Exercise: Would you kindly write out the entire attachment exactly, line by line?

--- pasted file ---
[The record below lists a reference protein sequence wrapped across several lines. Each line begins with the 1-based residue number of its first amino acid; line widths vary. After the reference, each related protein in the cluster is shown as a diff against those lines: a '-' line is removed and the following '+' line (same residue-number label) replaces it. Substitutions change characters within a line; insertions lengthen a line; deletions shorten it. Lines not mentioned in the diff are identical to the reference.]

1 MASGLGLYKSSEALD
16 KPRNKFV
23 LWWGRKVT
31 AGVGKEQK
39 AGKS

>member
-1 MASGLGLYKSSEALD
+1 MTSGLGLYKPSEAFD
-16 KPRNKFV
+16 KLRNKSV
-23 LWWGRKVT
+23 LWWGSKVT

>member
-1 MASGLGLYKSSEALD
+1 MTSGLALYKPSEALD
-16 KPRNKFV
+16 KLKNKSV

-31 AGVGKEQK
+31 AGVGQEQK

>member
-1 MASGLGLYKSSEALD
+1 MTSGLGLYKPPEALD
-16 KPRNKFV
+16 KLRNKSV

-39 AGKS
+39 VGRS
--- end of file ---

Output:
[The record below lists a reference protein sequence wrapped across several lines. Each line begins with the 1-based residue number of its first amino acid; line widths vary. After the reference, each related protein in the cluster is shown as a diff against those lines: a '-' line is removed and the following '+' line (same residue-number label) replaces it. Substitutions change characters within a line; insertions lengthen a line; deletions shorten it. Lines not mentioned in the diff are identical to the reference.]

1 MASGLGLYKSSEALD
16 KPRNKFV
23 LWWGRKVT
31 AGVGKEQK
39 AGKS

>member
-1 MASGLGLYKSSEALD
+1 MTSGLGLYKPSEAFD
-16 KPRNKFV
+16 KLRNKSV
-23 LWWGRKVT
+23 LWWGSKVT

>member
-1 MASGLGLYKSSEALD
+1 MTSGLALYKPSEALD
-16 KPRNKFV
+16 KLKNKSV

-31 AGVGKEQK
+31 AGVGQEQK

>member
-1 MASGLGLYKSSEALD
+1 MTSGLGLYKPPEALD
-16 KPRNKFV
+16 KLRNKSV

-39 AGKS
+39 VGRS